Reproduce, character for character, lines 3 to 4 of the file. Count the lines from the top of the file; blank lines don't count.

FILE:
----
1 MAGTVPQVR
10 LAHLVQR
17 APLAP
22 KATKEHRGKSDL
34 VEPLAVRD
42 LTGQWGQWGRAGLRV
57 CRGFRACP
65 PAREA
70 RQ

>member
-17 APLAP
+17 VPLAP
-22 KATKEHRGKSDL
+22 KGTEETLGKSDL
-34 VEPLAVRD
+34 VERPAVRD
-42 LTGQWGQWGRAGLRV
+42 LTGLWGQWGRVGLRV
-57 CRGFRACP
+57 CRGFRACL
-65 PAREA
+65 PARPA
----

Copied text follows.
17 APLAP
22 KATKEHRGKSDL